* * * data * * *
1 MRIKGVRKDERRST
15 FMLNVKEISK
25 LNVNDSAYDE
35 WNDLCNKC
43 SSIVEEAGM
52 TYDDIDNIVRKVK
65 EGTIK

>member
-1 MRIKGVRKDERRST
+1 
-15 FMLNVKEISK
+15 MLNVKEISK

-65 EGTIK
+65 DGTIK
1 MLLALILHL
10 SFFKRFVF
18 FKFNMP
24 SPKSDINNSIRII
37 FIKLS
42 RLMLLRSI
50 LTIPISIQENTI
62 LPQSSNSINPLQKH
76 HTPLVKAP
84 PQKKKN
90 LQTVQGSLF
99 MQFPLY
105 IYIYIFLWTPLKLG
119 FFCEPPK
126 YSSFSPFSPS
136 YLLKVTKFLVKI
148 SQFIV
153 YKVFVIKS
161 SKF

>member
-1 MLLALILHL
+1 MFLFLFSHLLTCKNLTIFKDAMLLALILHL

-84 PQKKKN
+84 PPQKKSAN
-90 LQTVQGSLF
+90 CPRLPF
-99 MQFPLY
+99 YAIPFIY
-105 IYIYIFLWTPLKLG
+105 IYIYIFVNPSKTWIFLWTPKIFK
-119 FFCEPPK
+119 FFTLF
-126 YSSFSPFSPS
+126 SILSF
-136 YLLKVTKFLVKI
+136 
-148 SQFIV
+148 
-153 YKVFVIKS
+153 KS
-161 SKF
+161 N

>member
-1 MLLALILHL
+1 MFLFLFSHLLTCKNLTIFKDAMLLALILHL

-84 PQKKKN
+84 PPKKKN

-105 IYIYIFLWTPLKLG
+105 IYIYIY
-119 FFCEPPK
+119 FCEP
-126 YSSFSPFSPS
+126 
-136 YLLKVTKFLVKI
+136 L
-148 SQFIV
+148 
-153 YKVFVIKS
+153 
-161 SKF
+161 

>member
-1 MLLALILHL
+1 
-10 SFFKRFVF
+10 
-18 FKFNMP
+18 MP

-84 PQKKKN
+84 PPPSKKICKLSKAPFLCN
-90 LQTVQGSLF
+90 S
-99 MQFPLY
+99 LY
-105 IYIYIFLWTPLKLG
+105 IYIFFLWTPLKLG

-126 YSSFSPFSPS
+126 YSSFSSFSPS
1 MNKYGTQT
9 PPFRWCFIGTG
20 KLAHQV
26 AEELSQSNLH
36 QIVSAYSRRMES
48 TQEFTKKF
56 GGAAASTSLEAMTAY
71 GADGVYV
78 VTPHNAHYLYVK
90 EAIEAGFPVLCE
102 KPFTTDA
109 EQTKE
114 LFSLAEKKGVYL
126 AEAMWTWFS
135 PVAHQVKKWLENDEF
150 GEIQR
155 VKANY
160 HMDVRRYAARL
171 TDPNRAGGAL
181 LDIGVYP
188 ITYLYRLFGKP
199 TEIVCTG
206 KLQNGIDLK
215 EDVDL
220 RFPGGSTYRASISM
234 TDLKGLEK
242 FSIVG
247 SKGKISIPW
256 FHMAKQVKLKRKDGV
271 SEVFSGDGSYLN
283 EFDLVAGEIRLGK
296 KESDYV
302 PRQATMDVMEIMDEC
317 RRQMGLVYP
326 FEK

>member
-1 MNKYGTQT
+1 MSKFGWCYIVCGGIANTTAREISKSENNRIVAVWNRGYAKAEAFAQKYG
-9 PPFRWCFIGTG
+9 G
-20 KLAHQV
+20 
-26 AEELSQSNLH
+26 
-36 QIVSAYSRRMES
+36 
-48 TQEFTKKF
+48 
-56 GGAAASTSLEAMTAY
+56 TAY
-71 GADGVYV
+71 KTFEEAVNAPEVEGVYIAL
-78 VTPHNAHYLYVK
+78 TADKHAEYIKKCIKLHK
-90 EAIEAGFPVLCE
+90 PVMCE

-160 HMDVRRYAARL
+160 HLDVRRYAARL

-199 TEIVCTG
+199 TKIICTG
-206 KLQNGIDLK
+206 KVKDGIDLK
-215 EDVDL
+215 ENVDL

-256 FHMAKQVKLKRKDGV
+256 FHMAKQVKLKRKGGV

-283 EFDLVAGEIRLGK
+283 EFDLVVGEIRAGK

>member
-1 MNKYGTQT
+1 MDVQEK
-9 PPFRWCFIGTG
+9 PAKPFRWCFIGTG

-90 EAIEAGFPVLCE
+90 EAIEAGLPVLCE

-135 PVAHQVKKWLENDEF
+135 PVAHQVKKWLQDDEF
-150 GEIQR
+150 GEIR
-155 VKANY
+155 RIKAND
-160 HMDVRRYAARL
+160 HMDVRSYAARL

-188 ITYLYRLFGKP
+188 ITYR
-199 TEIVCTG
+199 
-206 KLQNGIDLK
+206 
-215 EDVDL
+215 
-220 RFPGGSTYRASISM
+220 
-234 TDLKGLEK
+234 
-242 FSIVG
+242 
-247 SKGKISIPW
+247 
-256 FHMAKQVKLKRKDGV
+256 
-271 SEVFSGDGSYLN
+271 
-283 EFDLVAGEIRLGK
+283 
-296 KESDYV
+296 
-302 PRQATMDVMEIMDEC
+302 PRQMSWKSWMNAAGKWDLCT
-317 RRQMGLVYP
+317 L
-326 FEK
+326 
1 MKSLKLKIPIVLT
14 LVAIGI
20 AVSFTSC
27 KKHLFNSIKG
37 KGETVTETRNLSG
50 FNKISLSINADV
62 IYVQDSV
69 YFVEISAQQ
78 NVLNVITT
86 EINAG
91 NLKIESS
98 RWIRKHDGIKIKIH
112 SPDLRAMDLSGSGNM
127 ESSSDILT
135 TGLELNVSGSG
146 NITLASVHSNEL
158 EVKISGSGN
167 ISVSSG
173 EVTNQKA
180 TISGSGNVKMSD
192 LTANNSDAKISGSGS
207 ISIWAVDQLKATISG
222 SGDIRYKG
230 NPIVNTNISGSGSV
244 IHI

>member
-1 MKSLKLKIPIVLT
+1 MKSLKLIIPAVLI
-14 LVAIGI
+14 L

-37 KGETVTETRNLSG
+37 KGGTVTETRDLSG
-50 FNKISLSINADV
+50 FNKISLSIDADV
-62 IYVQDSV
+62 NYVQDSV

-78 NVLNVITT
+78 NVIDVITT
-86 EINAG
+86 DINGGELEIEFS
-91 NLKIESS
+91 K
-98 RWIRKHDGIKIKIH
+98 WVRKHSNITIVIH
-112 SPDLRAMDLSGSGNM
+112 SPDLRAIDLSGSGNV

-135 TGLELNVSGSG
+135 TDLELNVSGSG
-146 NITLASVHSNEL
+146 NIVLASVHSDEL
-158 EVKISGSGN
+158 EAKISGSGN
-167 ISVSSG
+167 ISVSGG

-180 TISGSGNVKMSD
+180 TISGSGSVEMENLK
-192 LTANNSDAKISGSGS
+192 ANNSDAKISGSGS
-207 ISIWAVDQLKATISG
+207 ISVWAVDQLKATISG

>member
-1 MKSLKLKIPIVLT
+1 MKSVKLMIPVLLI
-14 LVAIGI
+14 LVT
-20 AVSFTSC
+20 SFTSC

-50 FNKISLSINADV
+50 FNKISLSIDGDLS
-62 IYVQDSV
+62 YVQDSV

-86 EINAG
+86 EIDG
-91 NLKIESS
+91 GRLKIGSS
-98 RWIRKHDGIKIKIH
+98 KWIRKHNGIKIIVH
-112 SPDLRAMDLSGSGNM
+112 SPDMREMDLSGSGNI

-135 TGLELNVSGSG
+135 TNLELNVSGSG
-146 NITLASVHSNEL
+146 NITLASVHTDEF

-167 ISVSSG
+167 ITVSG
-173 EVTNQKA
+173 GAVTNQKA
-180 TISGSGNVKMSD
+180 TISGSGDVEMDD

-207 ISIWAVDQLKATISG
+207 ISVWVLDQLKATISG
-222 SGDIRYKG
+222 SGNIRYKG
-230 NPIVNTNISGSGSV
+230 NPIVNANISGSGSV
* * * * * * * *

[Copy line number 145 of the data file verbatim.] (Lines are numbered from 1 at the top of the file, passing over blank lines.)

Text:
-78 VTPHNAHYLYVK